• In the foregoing, φ′a=−φ′b. In other cases, φ′a≠−φ′b (e.g., first lens power is not equal in magnitude to second lens power). In these cases, when
  • d = ϕ a + ϕ b d ϕ a ϕ b ,
  • φ′ab=0. When
  • d > ϕ a + ϕ b d ϕ a ϕ b , ϕ ab < 0.
  • When
  • d < ϕ a + ϕ b d ϕ a ϕ b , ϕ ab > 0.
  • In some cases, a magnification lens set with more lenses may allow a larger magnification correction range (e.g., also referred to as a magnification compensation range). In this regard, three, four, or more lenses may be utilized in a magnification lens set when larger magnification correction range is desired, for example a magnification correction range around or wider than ±250 ppm. For example, the magnification lens set 125 includes the lenses 125A-C and in some cases may provide a magnification correction range of around ±250 ppm. In some cases, two lens in a magnification lens set may be selected when magnification correction is generally within a relatively smaller range, for example a magnification correction range around or under 70 ppm (e.g., between −70 ppm and +70 ppm, between −70 ppm and 0, between 0 and +70 ppm, etc.). For instance, the additional lenses in a four lens group (e.g., relative to a two lens group) may introduce extra distortion into an optical system. Thus, for a smaller desired magnification correction range, fewer lenses may be used such that distortion is smaller.
  • In an embodiment, the optical system 100 (and/or other optical systems) may be utilized in a stepper lithography tool or a scanner lithography tool. For example, the optical system 100 may be employed on a Dyson lens system that is used in a stepper or a scanner. In an aspect, when used on a stepper, a full field is exposed at one time. In the stepper, the field generally has a rectangular shape. The symmetric magnification lens set 125 and asymmetric magnification lens set 130 may be utilized to adjust a magnification of (e.g., apply magnification compensation to) the field. As the field is stepped over to a next site, the step distance varies to achieve magnification across a wafer. In a stepper tool the field of view (FOV) is smaller than the wafer, so the stepper tool steps the FOV across the wafer. Each step is considered a site. In some cases, when using such magnification adjustment in a stepper tool, the magnification can be set for the average magnification across the whole wafer. In other cases, when using such magnification adjustment in a stepper tool, the magnification setting may be adjusted to an average magnification of the field being exposed, and the magnification setting may be adjusted as the wafer is moved from site to site.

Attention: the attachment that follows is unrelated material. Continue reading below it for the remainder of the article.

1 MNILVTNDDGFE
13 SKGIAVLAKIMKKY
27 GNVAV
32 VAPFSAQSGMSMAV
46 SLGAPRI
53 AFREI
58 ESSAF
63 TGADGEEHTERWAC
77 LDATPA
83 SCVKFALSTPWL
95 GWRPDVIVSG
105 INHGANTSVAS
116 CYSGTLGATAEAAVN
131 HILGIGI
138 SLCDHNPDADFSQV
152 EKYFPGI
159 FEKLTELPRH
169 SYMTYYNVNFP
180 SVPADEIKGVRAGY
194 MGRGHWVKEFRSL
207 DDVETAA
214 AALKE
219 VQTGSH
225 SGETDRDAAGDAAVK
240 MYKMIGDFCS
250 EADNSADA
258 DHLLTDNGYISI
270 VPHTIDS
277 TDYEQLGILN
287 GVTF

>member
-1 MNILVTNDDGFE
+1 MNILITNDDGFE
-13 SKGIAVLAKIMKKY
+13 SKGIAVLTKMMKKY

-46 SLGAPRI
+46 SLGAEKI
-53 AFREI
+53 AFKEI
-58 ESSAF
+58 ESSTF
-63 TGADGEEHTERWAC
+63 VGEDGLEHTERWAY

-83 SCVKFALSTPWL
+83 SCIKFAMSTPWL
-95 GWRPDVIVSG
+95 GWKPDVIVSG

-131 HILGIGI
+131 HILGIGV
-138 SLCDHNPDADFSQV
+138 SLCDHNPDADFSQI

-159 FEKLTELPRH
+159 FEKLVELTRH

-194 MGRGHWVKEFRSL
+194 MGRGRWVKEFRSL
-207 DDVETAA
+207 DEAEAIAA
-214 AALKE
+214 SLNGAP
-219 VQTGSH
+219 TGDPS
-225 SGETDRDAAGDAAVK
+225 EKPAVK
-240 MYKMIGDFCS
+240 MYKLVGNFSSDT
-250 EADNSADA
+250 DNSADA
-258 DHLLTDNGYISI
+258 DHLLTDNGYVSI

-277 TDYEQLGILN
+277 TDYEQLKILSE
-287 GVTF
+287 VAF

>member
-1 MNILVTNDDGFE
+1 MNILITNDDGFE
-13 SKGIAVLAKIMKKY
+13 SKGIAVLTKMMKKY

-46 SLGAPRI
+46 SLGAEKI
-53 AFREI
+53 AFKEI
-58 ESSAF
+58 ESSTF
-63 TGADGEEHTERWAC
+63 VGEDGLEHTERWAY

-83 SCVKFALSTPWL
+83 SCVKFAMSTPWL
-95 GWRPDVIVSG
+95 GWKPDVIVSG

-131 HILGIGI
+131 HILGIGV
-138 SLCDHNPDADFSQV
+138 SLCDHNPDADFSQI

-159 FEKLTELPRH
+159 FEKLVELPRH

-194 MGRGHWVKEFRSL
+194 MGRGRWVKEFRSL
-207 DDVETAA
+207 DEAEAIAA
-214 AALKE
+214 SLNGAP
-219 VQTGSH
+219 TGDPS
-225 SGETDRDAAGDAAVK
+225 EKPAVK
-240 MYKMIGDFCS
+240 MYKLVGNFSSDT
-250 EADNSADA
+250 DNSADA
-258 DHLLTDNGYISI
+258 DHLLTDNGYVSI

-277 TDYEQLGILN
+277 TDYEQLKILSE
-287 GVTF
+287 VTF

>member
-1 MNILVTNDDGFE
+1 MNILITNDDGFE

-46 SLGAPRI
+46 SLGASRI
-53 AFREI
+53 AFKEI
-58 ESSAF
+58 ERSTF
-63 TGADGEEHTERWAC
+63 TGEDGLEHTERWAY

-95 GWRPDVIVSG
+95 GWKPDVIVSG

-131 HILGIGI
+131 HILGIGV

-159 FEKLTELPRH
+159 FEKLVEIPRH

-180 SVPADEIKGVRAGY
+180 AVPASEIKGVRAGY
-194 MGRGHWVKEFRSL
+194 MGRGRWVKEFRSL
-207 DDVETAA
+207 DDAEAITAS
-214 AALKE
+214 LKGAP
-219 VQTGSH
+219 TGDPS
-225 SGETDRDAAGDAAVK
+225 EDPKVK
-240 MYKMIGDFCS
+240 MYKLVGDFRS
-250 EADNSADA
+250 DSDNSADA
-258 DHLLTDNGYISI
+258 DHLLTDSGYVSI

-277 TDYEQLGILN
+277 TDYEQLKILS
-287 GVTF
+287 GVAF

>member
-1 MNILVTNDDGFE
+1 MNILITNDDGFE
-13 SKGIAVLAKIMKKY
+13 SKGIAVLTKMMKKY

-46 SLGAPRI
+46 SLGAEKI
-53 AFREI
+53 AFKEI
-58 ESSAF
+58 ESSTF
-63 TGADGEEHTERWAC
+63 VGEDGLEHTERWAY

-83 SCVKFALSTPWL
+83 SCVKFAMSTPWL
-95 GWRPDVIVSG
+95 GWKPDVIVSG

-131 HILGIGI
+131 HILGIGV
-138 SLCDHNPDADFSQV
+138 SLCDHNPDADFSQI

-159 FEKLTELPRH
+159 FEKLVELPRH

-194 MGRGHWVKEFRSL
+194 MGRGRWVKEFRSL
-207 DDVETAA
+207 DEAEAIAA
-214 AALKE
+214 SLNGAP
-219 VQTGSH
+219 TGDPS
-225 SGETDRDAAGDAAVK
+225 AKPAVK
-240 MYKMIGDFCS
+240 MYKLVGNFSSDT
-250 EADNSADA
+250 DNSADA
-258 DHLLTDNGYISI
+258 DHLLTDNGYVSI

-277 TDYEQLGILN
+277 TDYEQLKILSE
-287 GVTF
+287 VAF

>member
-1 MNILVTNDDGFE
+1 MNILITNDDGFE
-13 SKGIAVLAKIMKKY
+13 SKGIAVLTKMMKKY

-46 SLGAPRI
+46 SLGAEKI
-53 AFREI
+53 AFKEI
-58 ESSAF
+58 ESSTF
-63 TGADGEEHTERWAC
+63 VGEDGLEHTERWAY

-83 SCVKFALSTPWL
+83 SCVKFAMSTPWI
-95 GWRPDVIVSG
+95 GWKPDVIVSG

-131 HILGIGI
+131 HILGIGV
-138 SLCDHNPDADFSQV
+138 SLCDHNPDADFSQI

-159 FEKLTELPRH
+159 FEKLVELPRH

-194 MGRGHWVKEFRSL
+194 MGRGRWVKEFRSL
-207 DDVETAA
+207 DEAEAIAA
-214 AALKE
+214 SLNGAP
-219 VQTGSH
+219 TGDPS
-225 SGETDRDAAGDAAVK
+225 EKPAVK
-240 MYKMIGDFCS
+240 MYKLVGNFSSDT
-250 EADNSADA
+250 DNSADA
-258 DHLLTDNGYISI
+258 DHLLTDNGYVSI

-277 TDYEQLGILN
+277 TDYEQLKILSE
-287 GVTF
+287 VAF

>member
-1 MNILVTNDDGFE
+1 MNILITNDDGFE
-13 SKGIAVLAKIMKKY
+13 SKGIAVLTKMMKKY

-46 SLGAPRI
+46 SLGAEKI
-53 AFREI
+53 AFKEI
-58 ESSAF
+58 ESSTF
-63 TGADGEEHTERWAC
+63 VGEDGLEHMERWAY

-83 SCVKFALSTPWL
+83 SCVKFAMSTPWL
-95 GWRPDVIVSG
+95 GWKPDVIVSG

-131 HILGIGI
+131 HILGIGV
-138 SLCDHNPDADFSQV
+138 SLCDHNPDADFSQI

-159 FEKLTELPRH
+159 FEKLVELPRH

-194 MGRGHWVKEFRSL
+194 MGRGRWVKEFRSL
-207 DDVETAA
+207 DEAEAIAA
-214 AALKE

• The asymmetric magnification lens set 130 may be utilized to achieve asymmetric magnification. The asymmetric magnification lens set 130 may be oriented to provide magnification compensation along one axis of the scanner's FOV (e.g., magnification compensation in either the x-direction or the y-direction). In an embodiment, the asymmetric magnification lens set 130 is oriented to create an asymmetric magnification normal to a scanning direction. For example, the scanning direction may be the x-direction, and the magnification compensation may be applied in the y-direction.
  • In operation, the symmetric magnification lens set 125 may provide symmetric magnification compensation in both the x- and y-directions across the scanner's FOV, whereas the asymmetric magnification lens set 130 may provide magnification compensation in the y-direction. An example range of the symmetric magnification compensation may be around ±250 ppm, and an example range of the asymmetric magnification compensation may be around ±50 ppm (e.g., in the y-direction). In this regard, any symmetric magnification compensation between +250 ppm and −250 ppm may be achieved, and any asymmetric magnification compensation between +50 ppm and −50 ppm may be achieved. These example ranges provide the following extremes, in which X and Y are the nominal x-direction magnification and nominal y-direction magnification of the optical system 100 (e.g., with zero magnification compensation in the x- and y-directions):

  • Maximum Symmetric Magnification Compensation+Maximum Asymmetric Magnification Compensation  Extreme 1:

  • X+250 ppm, Y+300 ppm

  • Maximum Symmetric Magnification Compensation+Minimum Asymmetric Magnification Compensation  Extreme 2:

  • X+250 ppm, Y+200 ppm

  • Minimum Symmetric Magnification Compensation+Maximum Asymmetric Magnification Compensation  Extreme 3:

  • X−250 ppm, Y−200 ppm

  • Minimum Symmetric Magnification Compensation+Minimum Asymmetric Magnification Compensation  Extreme 4:

  • X−250 ppm, Y−300 ppm